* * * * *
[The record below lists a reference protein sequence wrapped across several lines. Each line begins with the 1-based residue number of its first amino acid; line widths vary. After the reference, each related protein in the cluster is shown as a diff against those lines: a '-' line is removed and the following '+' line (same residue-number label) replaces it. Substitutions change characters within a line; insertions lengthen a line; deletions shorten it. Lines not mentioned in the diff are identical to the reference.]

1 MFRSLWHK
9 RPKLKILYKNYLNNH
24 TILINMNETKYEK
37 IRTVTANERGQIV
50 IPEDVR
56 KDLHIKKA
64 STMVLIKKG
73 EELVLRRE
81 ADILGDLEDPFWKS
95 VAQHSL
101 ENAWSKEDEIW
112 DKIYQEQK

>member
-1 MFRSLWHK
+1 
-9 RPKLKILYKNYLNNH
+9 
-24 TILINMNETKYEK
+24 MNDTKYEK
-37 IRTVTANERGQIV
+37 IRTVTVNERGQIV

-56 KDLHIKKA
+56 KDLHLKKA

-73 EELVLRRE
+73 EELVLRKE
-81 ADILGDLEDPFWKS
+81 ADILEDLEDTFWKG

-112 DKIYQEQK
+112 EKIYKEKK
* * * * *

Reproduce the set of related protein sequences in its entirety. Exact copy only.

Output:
[The record below lists a reference protein sequence wrapped across several lines. Each line begins with the 1-based residue number of its first amino acid; line widths vary. After the reference, each related protein in the cluster is shown as a diff against those lines: a '-' line is removed and the following '+' line (same residue-number label) replaces it. Substitutions change characters within a line; insertions lengthen a line; deletions shorten it. Lines not mentioned in the diff are identical to the reference.]

1 MFRSLWHK
9 RPKLKILYKNYLNNH
24 TILINMNETKYEK
37 IRTVTANERGQIV
50 IPEDVR
56 KDLHIKKA
64 STMVLIKKG
73 EELVLRRE
81 ADILGDLEDPFWKS
95 VAQHSL
101 ENAWSKEDEIW
112 DKIYQEQK

>member
-1 MFRSLWHK
+1 
-9 RPKLKILYKNYLNNH
+9 
-24 TILINMNETKYEK
+24 MNDTKYEK
-37 IRTVTANERGQIV
+37 IRTVTVNERGQIV

-56 KDLHIKKA
+56 KDLHLKKA

-73 EELVLRRE
+73 EELVLRKE
-81 ADILGDLEDPFWKS
+81 ADILEDLEDTFWKG

-112 DKIYQEQK
+112 EKIYKEKK